You can also add specific websites to open from the sidebar as a smaller tab within the same window and share the same screen space with other website tabs—this is the killer feature for us, because it means you can keep your mails or Twitter open all the time while skipping through other tabs. Vivaldi is our new favourite Web browser.

Alternative: Opera

Microsoft Edge

Windows 10

Edge’s interface, quite slick and minimal, is tuned to the overall design language of the Windows 10 operating system. Features and settings can be accessed from the sidebars, which makes it relevant for touch-screen computing devices. In terms of performance, this is much better than the Internet Explorer browser it succeeds. Those who load their browsers with extensions might want to look away now, because Edge doesn’t have any. But what you can do is scribble or write directly on a Web page and share that note with friends or colleagues. The only problem is that Edge is only available on Windows 10 devices, since it is made on Microsoft’s Universal Apps platform—but you might be in luck if you have a newer and adequately powerful PC that is eligible for the free Windows 10 upgrade.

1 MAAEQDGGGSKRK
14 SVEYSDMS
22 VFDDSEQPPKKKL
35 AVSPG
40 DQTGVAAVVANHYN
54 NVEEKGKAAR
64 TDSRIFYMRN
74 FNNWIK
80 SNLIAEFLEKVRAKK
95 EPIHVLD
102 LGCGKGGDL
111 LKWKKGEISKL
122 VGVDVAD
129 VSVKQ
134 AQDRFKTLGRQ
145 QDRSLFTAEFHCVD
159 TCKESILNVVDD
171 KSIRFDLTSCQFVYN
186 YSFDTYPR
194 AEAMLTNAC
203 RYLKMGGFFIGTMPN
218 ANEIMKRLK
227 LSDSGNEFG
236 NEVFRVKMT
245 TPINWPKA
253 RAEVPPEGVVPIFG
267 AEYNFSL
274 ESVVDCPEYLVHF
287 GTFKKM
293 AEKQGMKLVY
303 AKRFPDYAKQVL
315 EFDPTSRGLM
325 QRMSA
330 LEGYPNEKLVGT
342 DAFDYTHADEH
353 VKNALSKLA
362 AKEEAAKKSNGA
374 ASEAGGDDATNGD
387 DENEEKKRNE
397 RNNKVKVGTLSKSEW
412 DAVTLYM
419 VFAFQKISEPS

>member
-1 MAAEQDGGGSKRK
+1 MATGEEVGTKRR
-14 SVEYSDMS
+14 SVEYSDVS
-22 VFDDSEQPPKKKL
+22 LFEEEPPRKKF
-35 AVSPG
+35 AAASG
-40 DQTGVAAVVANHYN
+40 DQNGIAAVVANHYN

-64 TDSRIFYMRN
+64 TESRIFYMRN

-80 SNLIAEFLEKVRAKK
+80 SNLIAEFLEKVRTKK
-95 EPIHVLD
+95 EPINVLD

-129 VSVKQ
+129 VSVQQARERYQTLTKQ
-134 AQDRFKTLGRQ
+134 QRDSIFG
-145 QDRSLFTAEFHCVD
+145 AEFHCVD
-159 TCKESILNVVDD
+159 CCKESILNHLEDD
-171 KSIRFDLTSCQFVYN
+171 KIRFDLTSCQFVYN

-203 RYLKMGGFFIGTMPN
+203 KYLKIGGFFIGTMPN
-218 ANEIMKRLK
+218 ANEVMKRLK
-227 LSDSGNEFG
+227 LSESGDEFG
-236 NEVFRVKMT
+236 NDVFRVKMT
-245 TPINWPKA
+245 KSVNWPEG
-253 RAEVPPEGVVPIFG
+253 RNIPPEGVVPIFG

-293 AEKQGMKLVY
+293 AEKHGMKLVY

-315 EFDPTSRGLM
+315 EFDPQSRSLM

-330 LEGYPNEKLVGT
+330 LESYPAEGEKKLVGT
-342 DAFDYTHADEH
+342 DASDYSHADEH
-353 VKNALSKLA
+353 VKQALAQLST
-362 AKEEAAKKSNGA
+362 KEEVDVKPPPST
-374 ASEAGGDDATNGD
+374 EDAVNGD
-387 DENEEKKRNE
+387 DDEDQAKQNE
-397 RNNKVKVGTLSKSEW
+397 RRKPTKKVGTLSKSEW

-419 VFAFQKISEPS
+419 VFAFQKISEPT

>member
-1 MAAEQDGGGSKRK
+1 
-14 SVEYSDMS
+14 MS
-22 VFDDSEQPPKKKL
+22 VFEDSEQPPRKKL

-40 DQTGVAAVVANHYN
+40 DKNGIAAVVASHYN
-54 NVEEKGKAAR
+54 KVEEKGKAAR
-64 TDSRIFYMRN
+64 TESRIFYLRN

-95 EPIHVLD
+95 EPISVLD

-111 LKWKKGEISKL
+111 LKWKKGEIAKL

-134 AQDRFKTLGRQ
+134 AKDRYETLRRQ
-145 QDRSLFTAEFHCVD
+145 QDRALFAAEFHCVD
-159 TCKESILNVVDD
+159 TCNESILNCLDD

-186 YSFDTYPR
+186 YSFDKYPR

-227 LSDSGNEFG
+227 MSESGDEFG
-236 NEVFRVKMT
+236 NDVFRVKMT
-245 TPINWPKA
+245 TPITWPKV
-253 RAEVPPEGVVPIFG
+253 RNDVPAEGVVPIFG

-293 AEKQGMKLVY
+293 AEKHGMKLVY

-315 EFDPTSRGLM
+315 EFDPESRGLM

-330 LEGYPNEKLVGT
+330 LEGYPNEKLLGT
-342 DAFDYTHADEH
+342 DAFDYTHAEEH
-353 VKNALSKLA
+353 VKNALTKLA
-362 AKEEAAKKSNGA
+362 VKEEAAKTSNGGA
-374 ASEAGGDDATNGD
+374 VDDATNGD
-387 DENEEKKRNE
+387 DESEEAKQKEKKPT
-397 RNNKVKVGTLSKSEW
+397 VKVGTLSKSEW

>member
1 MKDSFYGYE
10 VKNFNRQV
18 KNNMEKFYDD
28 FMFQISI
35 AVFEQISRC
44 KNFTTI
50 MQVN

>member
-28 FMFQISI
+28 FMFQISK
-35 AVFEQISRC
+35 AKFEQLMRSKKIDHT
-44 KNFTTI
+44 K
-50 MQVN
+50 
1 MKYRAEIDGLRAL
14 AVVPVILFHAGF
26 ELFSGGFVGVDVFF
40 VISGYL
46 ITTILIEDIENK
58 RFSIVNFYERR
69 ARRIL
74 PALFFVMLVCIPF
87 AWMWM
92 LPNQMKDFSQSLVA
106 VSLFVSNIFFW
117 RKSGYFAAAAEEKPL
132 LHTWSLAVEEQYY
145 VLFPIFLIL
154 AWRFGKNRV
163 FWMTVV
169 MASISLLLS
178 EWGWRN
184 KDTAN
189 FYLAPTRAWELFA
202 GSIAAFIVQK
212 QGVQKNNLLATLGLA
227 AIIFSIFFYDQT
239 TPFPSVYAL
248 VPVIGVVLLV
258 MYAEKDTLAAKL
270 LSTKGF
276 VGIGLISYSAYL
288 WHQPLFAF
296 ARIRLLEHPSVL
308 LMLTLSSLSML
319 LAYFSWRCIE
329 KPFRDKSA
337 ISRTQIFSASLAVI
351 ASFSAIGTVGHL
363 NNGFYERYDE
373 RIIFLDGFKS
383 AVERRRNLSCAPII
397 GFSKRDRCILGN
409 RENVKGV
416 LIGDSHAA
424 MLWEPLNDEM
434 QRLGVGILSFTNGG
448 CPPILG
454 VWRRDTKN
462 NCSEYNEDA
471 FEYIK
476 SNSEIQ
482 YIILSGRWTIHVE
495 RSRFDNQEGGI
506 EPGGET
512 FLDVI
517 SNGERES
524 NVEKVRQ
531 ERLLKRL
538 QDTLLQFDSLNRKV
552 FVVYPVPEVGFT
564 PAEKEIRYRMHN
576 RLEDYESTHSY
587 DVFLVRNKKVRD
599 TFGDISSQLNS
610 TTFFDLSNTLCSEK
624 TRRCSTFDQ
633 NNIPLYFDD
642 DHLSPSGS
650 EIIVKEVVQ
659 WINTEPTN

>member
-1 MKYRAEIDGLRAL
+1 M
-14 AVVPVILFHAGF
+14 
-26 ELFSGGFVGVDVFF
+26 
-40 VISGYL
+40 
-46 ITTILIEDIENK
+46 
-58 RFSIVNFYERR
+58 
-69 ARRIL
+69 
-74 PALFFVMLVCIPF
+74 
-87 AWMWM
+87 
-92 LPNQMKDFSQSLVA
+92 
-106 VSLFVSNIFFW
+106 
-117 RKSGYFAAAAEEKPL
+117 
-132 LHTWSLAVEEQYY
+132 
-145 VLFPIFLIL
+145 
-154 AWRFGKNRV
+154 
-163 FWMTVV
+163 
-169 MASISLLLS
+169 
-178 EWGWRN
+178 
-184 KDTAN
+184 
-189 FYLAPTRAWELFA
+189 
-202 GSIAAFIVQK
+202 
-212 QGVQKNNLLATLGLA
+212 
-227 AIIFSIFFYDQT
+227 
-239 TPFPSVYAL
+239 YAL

Alternative: Vivaldi or Chrome


Windows 10/8.1/8/7, Mac OS X 10.9 or later, Linux

The layout of the browser, with its compact sidebars, crisp icons and straight lines, is a blend of the design and layout of Google’s Chrome and Microsoft’s Edge browsers. In terms of sheer performance, Opera is better than Firefox, but still cannot match the outright speed of Chrome or the optimized memory use of Vivaldi. Opera can also support Google Chrome extensions, which is great news for both productivity as well as functionality. It is also easier to reopen a tab you may have closed by mistake, and Opera can be configured to show you the latest news on the home page itself.

This is now the world’s first Web browser to offer native Virtual Private Network (VPN) support, which will be extremely useful for enterprise users who need to access the company’s network through a secure connection while working remotely.

Alternative: Vivaldi

Mozilla Firefox

Windows 10/8.1/8/7, Mac OS X 10.9 or later, Linux

The Firefox browser is at a crossroads. What users demand of a Web browser, and how Web content looks across websites, has changed a great deal, and Firefox has been unable to provide a compelling reason to switch to it. So Mozilla is now embarking on a project called Tofino, which will most likely be built on Google Chrome’s open-source software, called Chromium.

At present, Firefox remains firmly behind Chrome in terms of Web page rendering speeds and performance, and in some cases, Vivaldi and Opera also pip it in performance test scores. What makes it stand apart is the customization possibilities, with themes and extensions—the Firefox browser will also be able to run Chrome extensions. For the moment, however, Firefox isn’t really the browser you should switch to, or stick with.

Alternative: Just about anything else!